Dave Pilkey, author of the often-challenged Captain Underpants books, made a great little video about censorship:
According to Judith Platt, chair of the Banned Books Week National Committee, “Young Adult books are challenged more frequently than any other type of book.”
The topic of censorship is a tricky one because I have my own personal views which, basically, can be summed up like this: I think people should be able to read whatever in the heck they want…and that includes teenagers. I am a parent and I have teenagers who love to read. My son read Donna Tartt’s The Secret History when he was barely 14. Is there adult content, sure. Could we talk about it – absolutely.
The question that immediately springs to mind for me is: what are we so afraid of that we have to censor reading material? Personally, I believe that people should have access to all sorts of reading material without judgement or interference. That said, you won’t find Fifty Shades of Grey in my classroom library. For obvious reasons. When I am choosing books for my library I try to pick material with literary merit…
The Canadian Organization, Freedom to Read has a comprehensive (and honestly, funny,) timeline of books that have been banned dating back to 259-210 B.C.
It’s amazing what’s on that list – everything from Shakespeare (1788: Shakespeare’s King Lear was banned from the stage until 1820 — in deference to the insanity of the reigning monarch, King George III.) to Beatrix Potter’s Peter Rabbit books (1980s: During its examination of school learning materials, the London County Council in England banned the use of Beatrix Potter’s children’s classics The Tale of Peter Rabbit and Benjamin Bunny from all London schools. The reason: the stories portrayed only “middle-class rabbits.”) And here’s one of my favourites: 1983: Members of the Alabama State Textbook Committee called for the rejection of The Diary of Anne Frank because it was “a real downer.” It was also challenged for offensive references to sexuality.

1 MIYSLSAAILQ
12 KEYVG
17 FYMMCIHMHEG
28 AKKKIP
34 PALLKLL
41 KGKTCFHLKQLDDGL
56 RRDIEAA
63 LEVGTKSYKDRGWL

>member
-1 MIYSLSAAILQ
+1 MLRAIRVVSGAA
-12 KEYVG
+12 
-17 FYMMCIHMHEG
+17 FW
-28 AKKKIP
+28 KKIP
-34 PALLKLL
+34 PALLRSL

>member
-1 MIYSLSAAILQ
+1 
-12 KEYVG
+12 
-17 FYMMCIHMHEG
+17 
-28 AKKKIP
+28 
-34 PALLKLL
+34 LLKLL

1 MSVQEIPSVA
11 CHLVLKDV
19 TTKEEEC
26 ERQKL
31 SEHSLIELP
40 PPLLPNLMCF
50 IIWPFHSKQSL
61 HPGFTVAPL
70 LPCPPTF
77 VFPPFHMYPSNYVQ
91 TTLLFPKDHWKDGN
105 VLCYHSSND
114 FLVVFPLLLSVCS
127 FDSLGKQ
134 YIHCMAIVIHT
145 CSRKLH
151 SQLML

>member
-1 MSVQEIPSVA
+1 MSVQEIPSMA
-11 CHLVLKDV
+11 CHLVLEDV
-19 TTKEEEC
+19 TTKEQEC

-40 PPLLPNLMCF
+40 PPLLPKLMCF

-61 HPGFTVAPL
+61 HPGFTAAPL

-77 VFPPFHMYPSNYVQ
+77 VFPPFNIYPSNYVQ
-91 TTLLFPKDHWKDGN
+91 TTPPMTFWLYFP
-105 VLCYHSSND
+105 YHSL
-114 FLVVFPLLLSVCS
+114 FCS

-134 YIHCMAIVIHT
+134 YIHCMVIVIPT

I thought I’d share with you three YA books that have been banned at one time or another in one place or another and which I think are worth reading:
One of the most challenged book in the US is Sherman Alexie’s The Absolutely True Story of a Part-Time Indian
This is a National Book Award winner and I read it a couple years ago. Here’s the funny thing – acclaimed books, award winning books often make the banned books list as well.
This novel is, in part, based on the author’s own experiences growing up. It’s the story of Arnold ‘Junior’ Spirit, a fourteen year old Native American who lives on’ the rez’. He’s got a whole host of physical problems, ten teeth too many and a head that’s too big. He’s picked on a lot and says he’s a member of the “Black Eye of the Month Club.” But he’s funny and smart and it is almost impossible not to fall in love with him.
So, this book has been banned in multiple school districts in the States for being vulgar, making references to masturbation and using inappropriate language. Personally, I didn’t find it objectionable and I often recommend it to boys who aren’t particularly enthusiastic readers because it’s straight – up funny and also because Junior is an aspiring artist, it’s filled with drawings and doodles. I haven’t had a single kid tell me they didn’t like it.
Rats Saw God – Rob Thomas (not of Matchbox 20 fame, but of Veronica Mars fame and a former Journalism teacher)
This book is about a high school senior called Steve York who is pretty close to flunking out of school despite the fact that he’s super smart. This book was challenged because Steve smokes drugs, but the book hardly endorses drug use – it’s actually very much a coming of age story a la Catcher in the Rye (another books that has been challenged multiple times.) Anyway, Steve’s guidance counselor gives him one last chance to save his year- he has to write a 100 page paper about…anything…and ultimately Steve uses the writing to work through his issues. Clever book, terrific main character….positive messages for struggling teens.
Eleanor and Park – Rainbow Rowell
So this was Ms. Rowell’s first novel and it caused a huge splash when it was published – partly because John Green wrote a glowing review and partly because it’s awesome – but it’s also been called “dangerously obscene” – which it is certainly not, unless maybe you don’t like 80s new wave music.
Eleanor is an awkward teenager who lives with her mother and step-father (who is a creep) and her younger siblings and Park is half Korean and comes from a stable, loving home and this novel is about friendship and love.
Interesting discussion with some Australian YA writers about banning books